Only after listening to his sharing, could I get an insight to the hardship and danger in the job of the aged man who should have been at rest and in care of descendants.

“I wake up at 3am, going about Saigon’s streets in District 1, District 3, and District 8 to find trees with heavy fruits,” he told me while weighing tamarind for another customer. “Then I bring fruits here and sell. When nearly selling out, I go picking fruits for the second time to sell in the afternoon or for my wife to sell while I am looking for fruits in the next morning. At 3pm, we pack up and go home. We earn about 100,000 to 200,000 dong per day. Sometimes, we may get 300,000 to 400,000 dong for one day thanks to the support from people who know about me through information on the internet.”

When I expressed the intention to by some tamarind and give him some extra money, with the typical mind of a merchant, he quickly doubled the price of another tamarind bunch (compared to his first offer) and invited me to buy.

“We have children but they settled down to married life instead of living with us, because we do not have our own house,” he replied to my question about his children. “They are workers, so their life is not comfortable to support us. I rent a house in District 9. Our children usually take their kids to visit grandparents on Tet holiday (Lunar New Year).”

“Since many people knew about us, our business has been doing well. Gradually, we have saved enough money to buy a motorbike for transport, so we no longer take buses or ride bicycle to find tamarind as before. This helps reduce our strenuousness a lot,” the tamarind man said.

The lesson in kindness

Observing him and his wife, I did not think they were feigning poverty to arouse compassion as reflected in some newspapers. They talked about their hard life but the voice was still tinged with happiness at the chosen career. More importantly, they make money on their own instead of sponging on society or cheating on anyone.

Saying goodbye to him, I saw them beam with pleasure when a young man gave them a loaf of bread. Suddenly, I felt warm and found that it was one of the most beautiful weekends I had. A weekend was not for staying in bed late or going out for coffee with friends, but for seeing the smiles of sad plights lighted up by small acts of community.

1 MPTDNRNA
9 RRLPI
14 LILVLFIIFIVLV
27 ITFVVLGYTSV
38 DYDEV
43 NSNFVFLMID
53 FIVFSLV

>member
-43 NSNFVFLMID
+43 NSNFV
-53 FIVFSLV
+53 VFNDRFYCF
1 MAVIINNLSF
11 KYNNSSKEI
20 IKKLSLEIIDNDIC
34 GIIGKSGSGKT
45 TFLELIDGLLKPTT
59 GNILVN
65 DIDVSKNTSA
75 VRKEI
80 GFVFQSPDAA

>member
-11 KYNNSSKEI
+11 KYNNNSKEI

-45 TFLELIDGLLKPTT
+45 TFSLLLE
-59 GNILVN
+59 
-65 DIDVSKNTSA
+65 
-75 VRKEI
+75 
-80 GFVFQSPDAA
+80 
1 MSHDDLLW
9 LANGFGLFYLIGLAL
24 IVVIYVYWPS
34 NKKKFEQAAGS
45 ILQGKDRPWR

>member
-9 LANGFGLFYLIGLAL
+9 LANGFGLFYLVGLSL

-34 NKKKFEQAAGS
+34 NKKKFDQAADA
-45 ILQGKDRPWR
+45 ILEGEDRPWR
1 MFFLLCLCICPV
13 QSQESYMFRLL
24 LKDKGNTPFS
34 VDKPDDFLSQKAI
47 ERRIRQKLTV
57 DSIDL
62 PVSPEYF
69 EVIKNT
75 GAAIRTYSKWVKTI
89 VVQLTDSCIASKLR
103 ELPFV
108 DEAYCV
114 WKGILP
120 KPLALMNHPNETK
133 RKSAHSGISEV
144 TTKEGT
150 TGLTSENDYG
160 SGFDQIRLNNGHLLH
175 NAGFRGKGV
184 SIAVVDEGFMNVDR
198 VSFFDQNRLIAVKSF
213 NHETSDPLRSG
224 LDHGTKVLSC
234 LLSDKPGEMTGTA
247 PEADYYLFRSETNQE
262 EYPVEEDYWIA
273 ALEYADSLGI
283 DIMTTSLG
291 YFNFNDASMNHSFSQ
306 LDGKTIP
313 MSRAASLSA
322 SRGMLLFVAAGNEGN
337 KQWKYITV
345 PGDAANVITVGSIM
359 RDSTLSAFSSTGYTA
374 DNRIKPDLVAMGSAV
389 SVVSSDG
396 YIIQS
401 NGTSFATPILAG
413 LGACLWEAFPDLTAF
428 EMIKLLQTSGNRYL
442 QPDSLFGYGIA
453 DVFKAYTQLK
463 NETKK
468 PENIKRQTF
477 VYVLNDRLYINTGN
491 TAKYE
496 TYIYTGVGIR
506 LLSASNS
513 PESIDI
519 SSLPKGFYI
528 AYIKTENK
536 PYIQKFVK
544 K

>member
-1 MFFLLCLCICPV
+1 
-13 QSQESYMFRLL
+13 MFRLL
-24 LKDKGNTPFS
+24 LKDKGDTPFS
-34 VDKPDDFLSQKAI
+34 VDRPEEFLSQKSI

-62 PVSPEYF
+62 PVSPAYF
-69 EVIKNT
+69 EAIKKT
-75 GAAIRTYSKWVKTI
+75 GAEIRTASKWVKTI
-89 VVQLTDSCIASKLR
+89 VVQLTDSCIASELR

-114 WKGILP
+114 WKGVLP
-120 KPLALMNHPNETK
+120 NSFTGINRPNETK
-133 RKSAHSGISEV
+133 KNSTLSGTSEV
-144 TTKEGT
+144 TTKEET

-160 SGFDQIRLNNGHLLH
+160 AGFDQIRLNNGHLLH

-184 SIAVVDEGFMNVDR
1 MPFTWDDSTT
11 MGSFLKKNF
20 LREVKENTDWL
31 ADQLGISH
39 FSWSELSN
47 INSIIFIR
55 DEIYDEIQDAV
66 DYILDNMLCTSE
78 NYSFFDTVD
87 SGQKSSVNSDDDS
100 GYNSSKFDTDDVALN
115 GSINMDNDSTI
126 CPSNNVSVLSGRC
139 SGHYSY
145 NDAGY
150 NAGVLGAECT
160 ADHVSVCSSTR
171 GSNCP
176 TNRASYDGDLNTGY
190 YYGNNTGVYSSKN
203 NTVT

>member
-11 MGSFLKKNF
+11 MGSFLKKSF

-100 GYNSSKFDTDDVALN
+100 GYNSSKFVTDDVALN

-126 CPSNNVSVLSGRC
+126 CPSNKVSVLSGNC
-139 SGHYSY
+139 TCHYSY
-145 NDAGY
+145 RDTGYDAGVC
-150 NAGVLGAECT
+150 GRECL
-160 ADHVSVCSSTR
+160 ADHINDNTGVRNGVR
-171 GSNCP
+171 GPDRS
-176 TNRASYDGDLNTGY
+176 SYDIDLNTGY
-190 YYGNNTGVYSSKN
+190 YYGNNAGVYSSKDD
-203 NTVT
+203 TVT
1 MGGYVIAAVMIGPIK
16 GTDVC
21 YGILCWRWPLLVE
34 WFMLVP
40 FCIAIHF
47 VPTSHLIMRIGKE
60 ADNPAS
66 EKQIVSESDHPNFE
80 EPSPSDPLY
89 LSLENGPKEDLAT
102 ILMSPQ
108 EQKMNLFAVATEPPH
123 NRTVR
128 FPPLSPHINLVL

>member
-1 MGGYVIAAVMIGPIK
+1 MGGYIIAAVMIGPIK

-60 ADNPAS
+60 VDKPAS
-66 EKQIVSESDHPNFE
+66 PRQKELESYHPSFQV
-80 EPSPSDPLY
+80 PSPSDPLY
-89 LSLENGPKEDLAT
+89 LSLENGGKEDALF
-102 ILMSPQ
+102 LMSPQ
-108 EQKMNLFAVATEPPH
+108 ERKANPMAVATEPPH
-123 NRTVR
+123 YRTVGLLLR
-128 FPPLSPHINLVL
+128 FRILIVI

Perhaps many people used to see the tamarind man sitting there, but quickly passing by if there were not a post about him on Facebook due to hastiness or hesitancy to stop on a crowded street. And also many of us have neglected similar plights with an excuse “It might be a cheat.”

We have attributed the insensibility to the crisis of faith caused by the increasing number of rogues under the cloak of disadvantaged people to exploit the society’s empathy.

However, the life is colorful with both grey and bright colors. Kindness should not be wasted but it is not something far-away. A sincere smile or a small amount of money is also enough to relieve the difficulty of miserable people.

About the author – Thuy Ho

Thuy Ho

Thuy Ho, based in Ho Chi Minh City, works as Export consultant under the Developing Country Export Assistance Program. Thuy graduated from Hanoi Foreign Trade University, where she earned a Bachelor’s of Business English. She is now a Hinrich Global Trade Scholar attending Hong Kong Baptist University majoring in International Journalism.